Oil fell to the lowest level in more than six years amid speculation that a record global glut will be prolonged after OPEC effectively abandoned its longtime strategy of limiting output to control prices.
The Organization of Petroleum Exporting Countries will keep pumping about 31.5 million barrels a day, President Emmanuel Ibe Kachikwu said Friday after a meeting in Vienna. The group is setting aside its output quota of 30 million barrels a day, a target it’s breached the past 18 months, until members gather again in June. Declines accelerated as the dollar rose as a strengthening U.S. economy bolstered the case for the Federal Reserve to raise interest rates.
Oil has slumped more than 40 percent since Saudi Arabia led OPEC’s decision in November 2014 to maintain output and defend market share against higher-cost U.S. shale producers. Global stockpiles have expanded to almost 3 billion barrels as the Saudis, Russia and Iraq increased supply, according to the International Energy Agency.
West Texas Intermediate for January delivery sank $2.39, or 6 percent, to $37.58 a barrel at 1:04 p.m. on the New York Mercantile Exchange. Futures touched $37.57, the lowest since February 2009. The volume of all futures traded was 58 percent above the 100-day average.
“The OPEC meeting reinforces that the market needs to rebalance itself and it ain’t going to happen quickly,” Mike Wittner, head of oil-market research in New York at Societe Generale AG.
Most of the market “doesn’t have any ceiling,” Iraqi Oil Minister Adel Abdul Mahdi told reporters in Vienna on Friday. “Americans don’t have any ceiling. Russians don’t have any ceiling. Why should OPEC have a ceiling?”
After Friday’s decision, “everyone does whatever they want,” according to Iranian Oil Minister Bijan Namdar Zanganeh, who estimated the global surplus at as much as 2 million barrels a day. The Persian Gulf nation is seeking to boost crude exports next year when international sanctions over its nuclear program are removed.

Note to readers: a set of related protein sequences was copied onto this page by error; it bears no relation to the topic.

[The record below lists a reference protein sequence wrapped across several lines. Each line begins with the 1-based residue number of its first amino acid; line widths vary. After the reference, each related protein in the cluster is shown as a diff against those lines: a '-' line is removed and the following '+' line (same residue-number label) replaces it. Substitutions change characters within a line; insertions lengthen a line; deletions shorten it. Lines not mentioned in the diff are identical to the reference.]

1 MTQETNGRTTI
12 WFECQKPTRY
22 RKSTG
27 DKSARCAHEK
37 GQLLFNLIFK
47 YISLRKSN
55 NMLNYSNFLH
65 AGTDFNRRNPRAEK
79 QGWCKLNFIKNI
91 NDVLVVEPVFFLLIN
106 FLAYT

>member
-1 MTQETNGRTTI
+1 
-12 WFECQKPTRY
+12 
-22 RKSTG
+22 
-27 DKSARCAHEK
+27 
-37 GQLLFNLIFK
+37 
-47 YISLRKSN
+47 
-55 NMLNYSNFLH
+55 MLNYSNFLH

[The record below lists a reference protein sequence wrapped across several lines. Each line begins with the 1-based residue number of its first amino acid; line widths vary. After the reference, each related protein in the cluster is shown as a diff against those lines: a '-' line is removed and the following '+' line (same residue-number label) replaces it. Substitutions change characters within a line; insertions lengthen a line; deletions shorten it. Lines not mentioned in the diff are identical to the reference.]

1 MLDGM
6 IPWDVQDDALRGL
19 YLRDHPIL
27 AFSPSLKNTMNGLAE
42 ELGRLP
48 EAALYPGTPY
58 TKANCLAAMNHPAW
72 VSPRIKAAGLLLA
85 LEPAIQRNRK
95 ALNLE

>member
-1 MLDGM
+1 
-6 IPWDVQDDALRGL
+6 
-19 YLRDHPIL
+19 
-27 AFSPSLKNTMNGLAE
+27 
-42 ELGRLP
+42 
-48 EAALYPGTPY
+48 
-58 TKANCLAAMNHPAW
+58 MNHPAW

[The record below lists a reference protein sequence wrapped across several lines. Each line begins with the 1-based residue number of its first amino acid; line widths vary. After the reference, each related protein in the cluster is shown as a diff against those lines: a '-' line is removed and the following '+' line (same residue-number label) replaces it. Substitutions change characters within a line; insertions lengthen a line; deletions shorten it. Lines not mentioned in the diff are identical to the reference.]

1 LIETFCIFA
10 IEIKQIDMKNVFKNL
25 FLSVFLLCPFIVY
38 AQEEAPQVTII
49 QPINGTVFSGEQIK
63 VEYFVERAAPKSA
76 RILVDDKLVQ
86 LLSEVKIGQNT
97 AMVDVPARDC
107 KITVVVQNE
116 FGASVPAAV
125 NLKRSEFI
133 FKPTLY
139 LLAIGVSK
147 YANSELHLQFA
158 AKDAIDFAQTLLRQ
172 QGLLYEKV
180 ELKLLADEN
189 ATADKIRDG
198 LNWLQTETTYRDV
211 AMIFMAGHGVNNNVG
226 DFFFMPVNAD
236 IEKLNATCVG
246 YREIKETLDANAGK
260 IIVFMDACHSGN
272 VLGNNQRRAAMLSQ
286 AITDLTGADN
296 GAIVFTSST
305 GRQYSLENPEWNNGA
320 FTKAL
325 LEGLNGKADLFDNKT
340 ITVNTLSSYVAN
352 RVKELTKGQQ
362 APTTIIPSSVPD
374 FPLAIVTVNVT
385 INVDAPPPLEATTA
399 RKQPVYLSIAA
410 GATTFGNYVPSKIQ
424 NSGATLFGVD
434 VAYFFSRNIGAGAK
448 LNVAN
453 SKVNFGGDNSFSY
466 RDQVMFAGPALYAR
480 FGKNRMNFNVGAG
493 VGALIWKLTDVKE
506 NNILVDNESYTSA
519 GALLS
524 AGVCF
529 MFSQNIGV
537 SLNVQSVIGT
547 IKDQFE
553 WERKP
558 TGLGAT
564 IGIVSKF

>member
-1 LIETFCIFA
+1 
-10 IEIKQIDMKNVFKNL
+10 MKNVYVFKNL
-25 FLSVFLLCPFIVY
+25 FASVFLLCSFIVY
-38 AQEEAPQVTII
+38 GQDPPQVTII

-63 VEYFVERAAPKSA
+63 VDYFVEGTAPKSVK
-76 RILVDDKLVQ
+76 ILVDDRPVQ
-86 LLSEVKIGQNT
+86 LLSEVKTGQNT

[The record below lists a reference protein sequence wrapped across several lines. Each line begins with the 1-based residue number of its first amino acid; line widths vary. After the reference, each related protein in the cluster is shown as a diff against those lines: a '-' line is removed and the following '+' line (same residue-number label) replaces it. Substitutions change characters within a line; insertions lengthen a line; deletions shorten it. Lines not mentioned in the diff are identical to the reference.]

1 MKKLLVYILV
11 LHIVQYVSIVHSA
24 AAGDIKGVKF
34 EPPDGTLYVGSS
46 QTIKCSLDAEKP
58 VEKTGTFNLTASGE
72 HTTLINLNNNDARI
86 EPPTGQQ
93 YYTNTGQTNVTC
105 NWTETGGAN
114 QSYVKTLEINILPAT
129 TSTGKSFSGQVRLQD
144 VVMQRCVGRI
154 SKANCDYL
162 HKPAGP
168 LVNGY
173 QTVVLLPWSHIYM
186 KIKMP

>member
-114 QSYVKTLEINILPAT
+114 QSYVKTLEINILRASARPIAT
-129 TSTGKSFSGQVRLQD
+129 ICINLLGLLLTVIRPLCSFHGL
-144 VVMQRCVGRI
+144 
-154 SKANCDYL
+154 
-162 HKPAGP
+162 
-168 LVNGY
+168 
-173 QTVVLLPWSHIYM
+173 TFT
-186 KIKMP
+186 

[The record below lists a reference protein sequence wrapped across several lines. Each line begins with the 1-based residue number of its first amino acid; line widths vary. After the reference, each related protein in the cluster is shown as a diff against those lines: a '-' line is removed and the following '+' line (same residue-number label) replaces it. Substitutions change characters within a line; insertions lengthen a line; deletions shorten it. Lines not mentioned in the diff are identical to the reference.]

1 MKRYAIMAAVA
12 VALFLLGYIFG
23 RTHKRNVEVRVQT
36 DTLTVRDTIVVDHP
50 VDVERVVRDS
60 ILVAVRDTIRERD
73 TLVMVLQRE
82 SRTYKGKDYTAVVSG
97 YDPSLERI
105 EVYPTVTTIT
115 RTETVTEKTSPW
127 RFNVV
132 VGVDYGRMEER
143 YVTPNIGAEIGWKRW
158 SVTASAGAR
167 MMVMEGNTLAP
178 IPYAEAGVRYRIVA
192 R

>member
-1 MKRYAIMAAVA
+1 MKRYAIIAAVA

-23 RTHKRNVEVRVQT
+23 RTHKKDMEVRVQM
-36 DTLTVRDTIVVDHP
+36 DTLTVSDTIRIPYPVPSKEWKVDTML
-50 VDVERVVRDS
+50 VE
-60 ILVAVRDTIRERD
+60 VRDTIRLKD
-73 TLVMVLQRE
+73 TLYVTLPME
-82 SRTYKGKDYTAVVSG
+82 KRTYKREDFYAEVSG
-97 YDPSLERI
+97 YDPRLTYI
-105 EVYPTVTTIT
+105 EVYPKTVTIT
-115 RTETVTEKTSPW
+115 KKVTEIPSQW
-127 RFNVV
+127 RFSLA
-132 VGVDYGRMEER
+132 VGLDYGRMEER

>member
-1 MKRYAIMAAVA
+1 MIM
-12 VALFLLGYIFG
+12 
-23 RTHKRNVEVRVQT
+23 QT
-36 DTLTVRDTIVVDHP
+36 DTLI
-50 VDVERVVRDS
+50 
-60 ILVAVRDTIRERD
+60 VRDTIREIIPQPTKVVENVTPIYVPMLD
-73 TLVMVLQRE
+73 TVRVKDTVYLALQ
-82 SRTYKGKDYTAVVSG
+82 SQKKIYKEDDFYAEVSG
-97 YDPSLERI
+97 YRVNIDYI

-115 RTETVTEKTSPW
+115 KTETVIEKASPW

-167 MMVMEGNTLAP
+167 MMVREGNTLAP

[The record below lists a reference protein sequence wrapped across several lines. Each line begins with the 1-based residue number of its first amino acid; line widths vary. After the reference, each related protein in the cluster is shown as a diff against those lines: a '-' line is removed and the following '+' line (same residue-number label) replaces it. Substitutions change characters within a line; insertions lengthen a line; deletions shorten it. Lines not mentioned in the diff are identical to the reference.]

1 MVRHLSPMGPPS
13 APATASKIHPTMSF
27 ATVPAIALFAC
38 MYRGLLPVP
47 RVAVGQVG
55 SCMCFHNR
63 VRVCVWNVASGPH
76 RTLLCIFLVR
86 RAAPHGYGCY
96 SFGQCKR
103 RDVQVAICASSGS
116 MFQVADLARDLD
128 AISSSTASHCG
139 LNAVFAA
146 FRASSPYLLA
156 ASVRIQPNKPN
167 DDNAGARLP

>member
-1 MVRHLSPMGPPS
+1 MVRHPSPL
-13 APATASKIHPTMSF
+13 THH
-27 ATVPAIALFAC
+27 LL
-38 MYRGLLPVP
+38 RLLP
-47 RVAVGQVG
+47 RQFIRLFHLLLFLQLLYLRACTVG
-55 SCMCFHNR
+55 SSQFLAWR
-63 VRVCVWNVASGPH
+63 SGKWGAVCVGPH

Inventories have climbed as production has outpaced demand. U.S. crude supplies rose to 489.4 million in the week ended Nov. 27, the highest level for this time of year since 1930, Energy Information Administration data showed Dec. 2.
“We’re in the midst of the worst,” said Sarah Emerson, managing director of ESAI Energy Inc., a consulting company in Wakefield, Massachusetts. “I think we’ll be looking at a very different market in the next few months. Once there’s more evidence that production is falling prices will start to recover.”
The eastern half of the U.S. is projected to be warmer than normal during the next two weeks, including the Northeast where heating oil is typically burned to keep people warm, according to the U.S. Climate Prediction Center in College Park, Maryland.
Diesel futures for January delivery fell 4.7 percent to $1.2799 a gallon in New York after touching $1.2783, the lowest since April 2009. January gasoline dropped 4.5 percent to $1.2127 a gallon.